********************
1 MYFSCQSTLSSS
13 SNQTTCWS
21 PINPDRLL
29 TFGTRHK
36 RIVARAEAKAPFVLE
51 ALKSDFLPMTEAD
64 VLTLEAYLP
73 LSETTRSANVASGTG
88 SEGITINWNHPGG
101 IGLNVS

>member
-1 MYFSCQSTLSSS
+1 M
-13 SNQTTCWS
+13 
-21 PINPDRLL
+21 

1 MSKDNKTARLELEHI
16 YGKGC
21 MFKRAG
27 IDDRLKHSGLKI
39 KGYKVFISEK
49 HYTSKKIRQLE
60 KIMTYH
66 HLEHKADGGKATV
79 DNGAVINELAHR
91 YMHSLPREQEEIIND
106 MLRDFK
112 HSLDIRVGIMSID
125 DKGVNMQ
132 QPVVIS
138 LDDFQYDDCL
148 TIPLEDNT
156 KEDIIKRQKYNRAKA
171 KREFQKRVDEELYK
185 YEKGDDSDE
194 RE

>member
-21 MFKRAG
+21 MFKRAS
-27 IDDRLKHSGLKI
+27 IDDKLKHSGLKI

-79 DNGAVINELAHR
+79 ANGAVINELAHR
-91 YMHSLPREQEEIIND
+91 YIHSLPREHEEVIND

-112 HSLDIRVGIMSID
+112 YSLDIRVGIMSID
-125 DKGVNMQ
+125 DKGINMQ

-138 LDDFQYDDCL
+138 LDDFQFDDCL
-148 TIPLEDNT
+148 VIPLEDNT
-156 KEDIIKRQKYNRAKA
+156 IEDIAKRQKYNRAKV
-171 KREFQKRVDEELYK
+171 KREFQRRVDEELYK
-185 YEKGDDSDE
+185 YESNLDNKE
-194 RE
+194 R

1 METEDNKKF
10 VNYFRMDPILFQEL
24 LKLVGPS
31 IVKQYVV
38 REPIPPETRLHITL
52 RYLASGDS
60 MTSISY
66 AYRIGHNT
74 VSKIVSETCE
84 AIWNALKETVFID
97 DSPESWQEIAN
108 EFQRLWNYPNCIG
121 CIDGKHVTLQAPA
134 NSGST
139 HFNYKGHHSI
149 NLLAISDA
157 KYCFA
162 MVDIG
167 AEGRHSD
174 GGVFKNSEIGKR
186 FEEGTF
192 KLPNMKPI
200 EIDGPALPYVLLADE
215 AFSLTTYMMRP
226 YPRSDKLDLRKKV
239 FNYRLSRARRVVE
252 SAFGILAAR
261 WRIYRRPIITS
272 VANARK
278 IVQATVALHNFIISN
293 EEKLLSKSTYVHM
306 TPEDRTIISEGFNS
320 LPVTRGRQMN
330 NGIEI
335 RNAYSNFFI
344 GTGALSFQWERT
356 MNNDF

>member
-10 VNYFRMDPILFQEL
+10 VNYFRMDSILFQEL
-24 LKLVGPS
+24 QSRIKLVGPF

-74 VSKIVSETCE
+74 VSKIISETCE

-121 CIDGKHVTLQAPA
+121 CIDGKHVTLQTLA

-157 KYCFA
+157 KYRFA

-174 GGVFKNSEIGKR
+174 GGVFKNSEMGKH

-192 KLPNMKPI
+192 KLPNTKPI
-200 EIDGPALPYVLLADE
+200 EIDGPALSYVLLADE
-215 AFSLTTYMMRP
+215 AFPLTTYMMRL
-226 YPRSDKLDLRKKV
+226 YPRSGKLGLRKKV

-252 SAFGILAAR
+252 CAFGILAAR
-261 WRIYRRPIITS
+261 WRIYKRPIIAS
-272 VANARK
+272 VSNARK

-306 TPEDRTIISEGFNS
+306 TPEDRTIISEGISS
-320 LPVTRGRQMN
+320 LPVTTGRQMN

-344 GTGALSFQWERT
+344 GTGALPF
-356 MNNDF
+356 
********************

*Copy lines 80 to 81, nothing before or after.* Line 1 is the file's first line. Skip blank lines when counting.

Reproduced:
162 MVDIG
167 AEGRHSD